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‘Kingdom Hearts 3’ has a baffling backstory but is a treat for fans of Disney and Pixar

Kingdom Hearts 3. (Square Enix)
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Kingdom Hearts 3

Developed by: Square Enix

Published by: Square Enix

Available on: PlayStation 4, Xbox One

Whenever a popular, story-infused video game is released and has a few numbers in its title, the question, “Do you need to play the previous ones in the series?” usually pops up. The vast majority of the time I say “no.” No, you don’t need to play the earlier Elder Scrolls, Red Dead Redemption, Assassin’s Creed, The Witcher or Persona games to forge a deep connection with the latest incarnation. But if you ask me this question about “Kingdom Hearts 3,” well …

To the uninitiated, the first thing to know is that “Kingdom Hearts 3” is the tenth entry in a series which mashes up characters from the Final Fantasy and Disney universes. The series has accumulated enough knotty story lines since its debut in 2002 to make studying a summary of the events a bit of a chore for anyone with only a slight interest in the ramifications of the Keyblade Wars.

Suffice it to say, “Kingdom Hearts 3” stars Sora, an unflappable, good-natured kid who befriends Donald, Goofy and a certain royal mouse named King Mickey. All are capable keyblade wielders (keyblades being the material incarnation of warriors’ hearts). Together, they and a bunch of allies fight against those who want to forge a powerful keyblade that can access Kingdom Hearts, the haven of all the hearts in the world. Catching up on the backstory requires keeping track of characters — some with similar names — who have a habit of dividing themselves into different incarnations, losing control of their wills, getting stuck in different worlds or forgetting important events. Listening to the characters discuss this stuff left me with the impression that they weren’t so much chatting with each other as summarizing and advancing plot points.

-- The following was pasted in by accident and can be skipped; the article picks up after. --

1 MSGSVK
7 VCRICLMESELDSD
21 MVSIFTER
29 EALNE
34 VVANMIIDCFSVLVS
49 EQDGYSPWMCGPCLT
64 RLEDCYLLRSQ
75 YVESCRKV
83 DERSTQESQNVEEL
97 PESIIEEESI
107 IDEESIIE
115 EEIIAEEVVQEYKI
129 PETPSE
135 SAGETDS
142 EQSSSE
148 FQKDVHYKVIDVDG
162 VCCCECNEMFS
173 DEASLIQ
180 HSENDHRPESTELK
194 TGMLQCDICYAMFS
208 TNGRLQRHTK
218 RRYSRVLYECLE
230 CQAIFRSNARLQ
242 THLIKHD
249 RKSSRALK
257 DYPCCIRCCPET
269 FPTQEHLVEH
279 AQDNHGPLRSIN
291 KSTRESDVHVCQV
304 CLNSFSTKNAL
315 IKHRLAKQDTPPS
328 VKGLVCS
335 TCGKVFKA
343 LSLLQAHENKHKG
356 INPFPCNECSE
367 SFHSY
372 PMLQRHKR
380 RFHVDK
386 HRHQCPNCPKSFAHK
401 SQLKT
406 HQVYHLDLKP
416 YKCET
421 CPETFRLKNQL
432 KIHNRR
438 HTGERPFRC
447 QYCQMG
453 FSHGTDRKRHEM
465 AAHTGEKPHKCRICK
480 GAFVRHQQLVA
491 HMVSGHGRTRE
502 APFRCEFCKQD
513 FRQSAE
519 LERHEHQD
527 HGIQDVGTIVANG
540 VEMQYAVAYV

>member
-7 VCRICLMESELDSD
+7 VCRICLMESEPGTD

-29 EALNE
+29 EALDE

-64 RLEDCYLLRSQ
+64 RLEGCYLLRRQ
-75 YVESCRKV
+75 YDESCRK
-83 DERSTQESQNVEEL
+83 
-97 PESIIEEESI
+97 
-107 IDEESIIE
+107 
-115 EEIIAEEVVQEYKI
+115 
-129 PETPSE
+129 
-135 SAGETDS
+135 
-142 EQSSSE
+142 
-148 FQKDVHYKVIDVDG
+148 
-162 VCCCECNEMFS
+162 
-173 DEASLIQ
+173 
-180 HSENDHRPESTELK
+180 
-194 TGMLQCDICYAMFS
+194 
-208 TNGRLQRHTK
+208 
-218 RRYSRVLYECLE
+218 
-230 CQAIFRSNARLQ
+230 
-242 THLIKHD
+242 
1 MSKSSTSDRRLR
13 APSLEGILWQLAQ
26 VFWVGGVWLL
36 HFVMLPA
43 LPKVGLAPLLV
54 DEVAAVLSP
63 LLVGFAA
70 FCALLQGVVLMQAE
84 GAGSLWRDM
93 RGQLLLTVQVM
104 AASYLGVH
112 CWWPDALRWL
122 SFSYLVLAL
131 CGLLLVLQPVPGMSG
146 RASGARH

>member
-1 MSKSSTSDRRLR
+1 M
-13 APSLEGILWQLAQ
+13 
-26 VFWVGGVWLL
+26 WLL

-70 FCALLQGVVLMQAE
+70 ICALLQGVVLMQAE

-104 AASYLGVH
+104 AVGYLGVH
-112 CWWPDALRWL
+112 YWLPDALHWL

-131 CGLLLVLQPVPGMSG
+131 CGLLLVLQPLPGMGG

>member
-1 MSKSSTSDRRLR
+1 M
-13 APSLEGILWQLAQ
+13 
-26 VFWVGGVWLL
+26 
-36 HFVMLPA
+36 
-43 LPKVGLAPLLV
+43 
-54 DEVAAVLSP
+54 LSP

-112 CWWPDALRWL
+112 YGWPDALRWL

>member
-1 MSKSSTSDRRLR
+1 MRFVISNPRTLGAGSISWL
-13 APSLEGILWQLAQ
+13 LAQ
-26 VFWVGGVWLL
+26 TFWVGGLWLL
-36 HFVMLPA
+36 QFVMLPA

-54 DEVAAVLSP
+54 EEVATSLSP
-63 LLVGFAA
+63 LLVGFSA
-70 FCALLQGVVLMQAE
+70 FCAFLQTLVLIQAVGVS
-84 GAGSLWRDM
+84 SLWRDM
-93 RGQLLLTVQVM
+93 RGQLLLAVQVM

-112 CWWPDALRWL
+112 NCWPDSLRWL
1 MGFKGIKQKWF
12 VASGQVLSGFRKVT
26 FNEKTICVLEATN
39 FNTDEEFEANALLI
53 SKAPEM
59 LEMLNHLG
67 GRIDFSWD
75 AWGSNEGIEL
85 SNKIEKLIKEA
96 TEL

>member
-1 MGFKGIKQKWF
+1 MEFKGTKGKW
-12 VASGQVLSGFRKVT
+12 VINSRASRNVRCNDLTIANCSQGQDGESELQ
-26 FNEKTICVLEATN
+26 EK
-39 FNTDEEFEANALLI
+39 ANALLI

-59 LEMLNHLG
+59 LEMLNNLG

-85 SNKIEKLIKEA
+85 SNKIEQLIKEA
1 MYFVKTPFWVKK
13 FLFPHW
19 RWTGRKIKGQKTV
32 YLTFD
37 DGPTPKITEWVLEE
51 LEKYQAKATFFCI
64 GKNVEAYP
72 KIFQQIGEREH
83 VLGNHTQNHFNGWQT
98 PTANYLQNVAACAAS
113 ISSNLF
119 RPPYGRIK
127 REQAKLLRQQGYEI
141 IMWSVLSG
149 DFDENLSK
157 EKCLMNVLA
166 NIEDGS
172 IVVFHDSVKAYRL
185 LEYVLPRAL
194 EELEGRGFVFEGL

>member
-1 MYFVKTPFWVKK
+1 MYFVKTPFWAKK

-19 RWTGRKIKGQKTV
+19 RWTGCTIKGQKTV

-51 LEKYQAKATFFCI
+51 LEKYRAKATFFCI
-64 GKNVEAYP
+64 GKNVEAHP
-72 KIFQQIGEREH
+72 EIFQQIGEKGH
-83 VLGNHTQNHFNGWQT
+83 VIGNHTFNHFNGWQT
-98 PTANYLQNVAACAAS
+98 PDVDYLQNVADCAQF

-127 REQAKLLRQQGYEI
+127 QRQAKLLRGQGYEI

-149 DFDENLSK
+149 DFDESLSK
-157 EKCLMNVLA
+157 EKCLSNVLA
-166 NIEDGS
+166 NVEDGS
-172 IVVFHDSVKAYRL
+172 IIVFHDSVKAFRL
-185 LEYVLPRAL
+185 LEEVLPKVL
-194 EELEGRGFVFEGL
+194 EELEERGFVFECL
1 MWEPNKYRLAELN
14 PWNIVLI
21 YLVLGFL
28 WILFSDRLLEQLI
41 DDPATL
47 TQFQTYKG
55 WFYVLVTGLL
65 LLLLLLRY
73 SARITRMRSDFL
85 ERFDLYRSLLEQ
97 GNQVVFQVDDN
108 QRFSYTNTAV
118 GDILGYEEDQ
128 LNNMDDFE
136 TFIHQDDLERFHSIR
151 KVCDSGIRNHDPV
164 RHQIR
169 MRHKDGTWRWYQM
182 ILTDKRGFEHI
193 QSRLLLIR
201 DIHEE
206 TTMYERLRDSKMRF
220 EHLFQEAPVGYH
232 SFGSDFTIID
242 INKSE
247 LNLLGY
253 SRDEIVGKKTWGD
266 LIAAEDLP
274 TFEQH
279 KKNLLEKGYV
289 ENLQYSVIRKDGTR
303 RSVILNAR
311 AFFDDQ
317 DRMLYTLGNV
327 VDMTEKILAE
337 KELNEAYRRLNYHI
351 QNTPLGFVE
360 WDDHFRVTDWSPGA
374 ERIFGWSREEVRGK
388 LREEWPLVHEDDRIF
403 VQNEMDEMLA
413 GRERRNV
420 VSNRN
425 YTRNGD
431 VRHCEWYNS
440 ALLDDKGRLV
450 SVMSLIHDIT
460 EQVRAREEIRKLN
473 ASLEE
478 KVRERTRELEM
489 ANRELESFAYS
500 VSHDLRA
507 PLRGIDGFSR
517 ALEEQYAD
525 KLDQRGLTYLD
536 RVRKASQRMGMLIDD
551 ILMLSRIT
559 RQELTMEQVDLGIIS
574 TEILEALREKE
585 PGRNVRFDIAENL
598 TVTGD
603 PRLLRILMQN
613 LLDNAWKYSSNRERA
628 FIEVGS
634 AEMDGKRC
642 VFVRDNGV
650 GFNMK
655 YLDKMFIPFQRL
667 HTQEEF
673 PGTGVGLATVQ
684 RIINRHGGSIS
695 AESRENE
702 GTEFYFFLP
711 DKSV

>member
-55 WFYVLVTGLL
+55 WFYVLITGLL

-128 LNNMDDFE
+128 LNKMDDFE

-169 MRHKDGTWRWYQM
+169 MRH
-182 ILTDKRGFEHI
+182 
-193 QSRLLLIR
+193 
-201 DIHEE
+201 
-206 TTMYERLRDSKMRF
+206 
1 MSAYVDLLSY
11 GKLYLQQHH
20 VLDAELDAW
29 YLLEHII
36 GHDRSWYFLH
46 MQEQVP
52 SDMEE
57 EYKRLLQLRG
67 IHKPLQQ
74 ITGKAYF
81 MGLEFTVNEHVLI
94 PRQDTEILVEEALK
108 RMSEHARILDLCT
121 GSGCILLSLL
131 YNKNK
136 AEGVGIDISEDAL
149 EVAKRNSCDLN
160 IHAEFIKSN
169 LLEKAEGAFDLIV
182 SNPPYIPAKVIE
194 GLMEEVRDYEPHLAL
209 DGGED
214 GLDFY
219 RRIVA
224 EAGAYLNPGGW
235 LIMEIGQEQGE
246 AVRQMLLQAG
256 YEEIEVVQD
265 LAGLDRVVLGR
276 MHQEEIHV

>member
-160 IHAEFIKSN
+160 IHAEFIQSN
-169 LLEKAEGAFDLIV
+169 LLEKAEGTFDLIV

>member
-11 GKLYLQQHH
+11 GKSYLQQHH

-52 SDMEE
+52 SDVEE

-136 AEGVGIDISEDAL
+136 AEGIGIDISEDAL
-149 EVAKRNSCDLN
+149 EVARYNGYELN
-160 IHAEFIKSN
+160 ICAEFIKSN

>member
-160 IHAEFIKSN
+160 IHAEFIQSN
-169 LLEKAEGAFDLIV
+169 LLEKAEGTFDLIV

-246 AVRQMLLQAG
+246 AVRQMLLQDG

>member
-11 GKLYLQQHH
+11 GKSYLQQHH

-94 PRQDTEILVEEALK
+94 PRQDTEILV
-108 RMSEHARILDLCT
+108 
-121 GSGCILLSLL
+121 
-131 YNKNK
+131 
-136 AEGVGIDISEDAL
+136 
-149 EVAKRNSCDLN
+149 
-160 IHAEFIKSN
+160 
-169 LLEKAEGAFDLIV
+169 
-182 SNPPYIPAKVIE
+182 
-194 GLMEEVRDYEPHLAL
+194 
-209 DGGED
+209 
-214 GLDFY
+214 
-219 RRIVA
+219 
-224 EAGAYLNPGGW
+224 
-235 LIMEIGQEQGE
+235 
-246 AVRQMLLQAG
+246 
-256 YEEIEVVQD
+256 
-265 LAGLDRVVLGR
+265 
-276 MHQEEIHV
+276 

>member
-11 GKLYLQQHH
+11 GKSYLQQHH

If this sounds too close to an invitation to wade into the waters of delirious fan fiction, you have my sympathies. But, however eye-glazing “Kingdom Hearts 3’s” overarching narrative may be, it’s worth stressing how easy it is to get swept up in the broad strokes of its gameplay and the more isolated story beats in the game. Running into the Little Chef from “Ratatouille,” dancing with the Rapunzel of “Tangled,” visiting a toy store with the characters from” Toy Story” or helping out Queen Elsa of “Frozen,” will elicit fuzzy feelings in anyone who is disposed to the charms of Disney and Pixar.

As a game, “Kingdom Hearts 3” takes an everything-but-the-kitchen-sink approach. There are plenty of minigames in it that are diverting but not much more. Though I enjoyed spending a little time with the gang from Winnie the Pooh, helping Rabbit harvest vegetables by playing a basic-color match game wasn’t terribly exciting, neither was traveling between worlds in a little spaceship, the mechanics of which didn’t seem far removed from one of the old “Star Fox” games.

In any case, the game’s core combat mechanics are a delight. Sora & Co.’s battles against the minions of darkness are spectacular. The combat is fluid and full of rainbow-colored swirls, starry shapes, and other visual doodads. Sora can summon a variety of repurposed theme park rides like a merry-go-round, spinning teacups or a white-water rapids ride to help clobber enemies. He can also avail himself of more exotic means such as taking to the air in a rocket with Woody and Buzz from “Toy Story” or hopping on the back of Simba from the “Lion King.” The gorgeous eruptions of lights over the battlefields could give “Destiny 2” a run for its money.

“Kingdom Hearts 3” is a game I would recommend to parents looking for something to play with their kids or to adults with a soft spot for Disney. Though it’s weighed down by its lore, which only children are likely to become invested in, its razzle dazzle gameplay and steady parade of cameo appearances will appeal to those with a taste for the ludicrous.

Christopher Byrd is a Brooklyn-based writer. His work has appeared in the New York Times Book Review, the New Yorker and elsewhere. Follow him on Twitter @Chris_Byrd.

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